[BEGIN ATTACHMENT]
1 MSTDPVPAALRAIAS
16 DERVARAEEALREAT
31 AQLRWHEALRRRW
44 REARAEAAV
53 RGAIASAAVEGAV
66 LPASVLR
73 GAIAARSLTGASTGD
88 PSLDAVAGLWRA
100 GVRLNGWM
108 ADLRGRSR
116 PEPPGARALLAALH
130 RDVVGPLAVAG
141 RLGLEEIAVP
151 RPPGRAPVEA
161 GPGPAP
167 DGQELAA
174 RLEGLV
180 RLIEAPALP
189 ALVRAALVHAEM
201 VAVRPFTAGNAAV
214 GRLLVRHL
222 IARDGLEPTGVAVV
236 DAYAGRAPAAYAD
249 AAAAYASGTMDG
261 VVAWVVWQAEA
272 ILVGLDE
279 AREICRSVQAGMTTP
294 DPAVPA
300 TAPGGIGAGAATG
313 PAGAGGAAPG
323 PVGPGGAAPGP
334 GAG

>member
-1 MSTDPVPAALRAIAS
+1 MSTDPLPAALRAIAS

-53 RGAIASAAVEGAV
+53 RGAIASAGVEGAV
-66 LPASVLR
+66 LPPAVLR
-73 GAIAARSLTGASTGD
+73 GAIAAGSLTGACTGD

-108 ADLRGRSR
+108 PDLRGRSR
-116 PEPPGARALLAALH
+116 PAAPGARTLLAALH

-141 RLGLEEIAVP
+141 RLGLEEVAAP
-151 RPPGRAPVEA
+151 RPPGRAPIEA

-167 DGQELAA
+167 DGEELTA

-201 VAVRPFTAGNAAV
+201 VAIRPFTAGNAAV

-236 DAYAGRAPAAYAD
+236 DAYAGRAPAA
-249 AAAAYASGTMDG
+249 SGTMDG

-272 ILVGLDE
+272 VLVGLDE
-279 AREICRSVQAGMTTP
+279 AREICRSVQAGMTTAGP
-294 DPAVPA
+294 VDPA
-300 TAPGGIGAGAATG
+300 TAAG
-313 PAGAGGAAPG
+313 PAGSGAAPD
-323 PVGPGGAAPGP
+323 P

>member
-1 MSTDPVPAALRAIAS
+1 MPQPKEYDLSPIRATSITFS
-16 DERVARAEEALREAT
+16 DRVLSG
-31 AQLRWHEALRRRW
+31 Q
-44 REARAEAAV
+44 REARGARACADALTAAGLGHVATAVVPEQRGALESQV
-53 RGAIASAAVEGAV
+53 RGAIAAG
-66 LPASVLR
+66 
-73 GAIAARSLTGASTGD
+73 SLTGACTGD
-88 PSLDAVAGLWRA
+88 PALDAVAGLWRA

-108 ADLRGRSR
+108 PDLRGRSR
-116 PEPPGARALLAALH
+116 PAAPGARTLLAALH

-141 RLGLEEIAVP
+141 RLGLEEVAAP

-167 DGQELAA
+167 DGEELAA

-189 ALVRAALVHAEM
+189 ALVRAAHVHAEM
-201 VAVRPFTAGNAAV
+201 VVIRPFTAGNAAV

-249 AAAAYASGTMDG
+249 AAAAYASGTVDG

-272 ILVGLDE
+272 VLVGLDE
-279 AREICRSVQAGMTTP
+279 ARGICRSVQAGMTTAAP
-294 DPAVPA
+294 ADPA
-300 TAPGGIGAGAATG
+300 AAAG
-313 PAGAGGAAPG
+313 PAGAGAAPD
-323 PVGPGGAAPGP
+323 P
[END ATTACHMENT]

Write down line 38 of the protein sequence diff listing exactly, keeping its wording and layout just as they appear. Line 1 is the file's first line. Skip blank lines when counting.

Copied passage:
-66 LPASVLR